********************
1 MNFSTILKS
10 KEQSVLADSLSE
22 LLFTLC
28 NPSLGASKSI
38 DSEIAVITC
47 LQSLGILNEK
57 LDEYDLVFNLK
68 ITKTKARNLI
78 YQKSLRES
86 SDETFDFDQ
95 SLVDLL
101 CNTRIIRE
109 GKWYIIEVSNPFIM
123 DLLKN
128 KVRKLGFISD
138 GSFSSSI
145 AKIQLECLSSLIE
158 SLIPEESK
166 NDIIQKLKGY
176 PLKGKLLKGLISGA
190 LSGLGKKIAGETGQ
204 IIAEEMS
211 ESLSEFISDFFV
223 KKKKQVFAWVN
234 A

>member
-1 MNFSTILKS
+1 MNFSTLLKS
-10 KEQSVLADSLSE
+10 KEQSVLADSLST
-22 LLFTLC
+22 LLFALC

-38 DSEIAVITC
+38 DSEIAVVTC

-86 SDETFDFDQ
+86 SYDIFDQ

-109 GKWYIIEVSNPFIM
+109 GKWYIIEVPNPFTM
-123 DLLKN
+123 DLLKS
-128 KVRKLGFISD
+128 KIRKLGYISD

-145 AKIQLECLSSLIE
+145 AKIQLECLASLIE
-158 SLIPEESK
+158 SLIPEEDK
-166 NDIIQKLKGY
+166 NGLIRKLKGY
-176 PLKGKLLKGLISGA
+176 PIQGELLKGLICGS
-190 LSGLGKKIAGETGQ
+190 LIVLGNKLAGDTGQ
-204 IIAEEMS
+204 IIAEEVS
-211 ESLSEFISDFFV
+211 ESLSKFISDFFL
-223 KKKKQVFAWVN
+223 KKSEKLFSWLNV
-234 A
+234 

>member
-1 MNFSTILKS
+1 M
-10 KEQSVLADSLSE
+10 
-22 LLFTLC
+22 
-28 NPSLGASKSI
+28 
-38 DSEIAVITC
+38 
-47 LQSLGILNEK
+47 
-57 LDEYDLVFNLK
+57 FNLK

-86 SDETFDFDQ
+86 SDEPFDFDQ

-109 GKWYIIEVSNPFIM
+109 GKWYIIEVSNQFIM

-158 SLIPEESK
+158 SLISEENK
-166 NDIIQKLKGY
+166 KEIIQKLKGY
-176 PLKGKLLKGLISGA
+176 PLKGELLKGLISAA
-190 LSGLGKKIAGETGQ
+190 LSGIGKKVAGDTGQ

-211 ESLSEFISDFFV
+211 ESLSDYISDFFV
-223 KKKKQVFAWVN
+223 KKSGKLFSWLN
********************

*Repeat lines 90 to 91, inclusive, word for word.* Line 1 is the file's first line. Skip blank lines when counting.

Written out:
-223 KKKKQVFAWVN
+223 KKSGKLFSWLN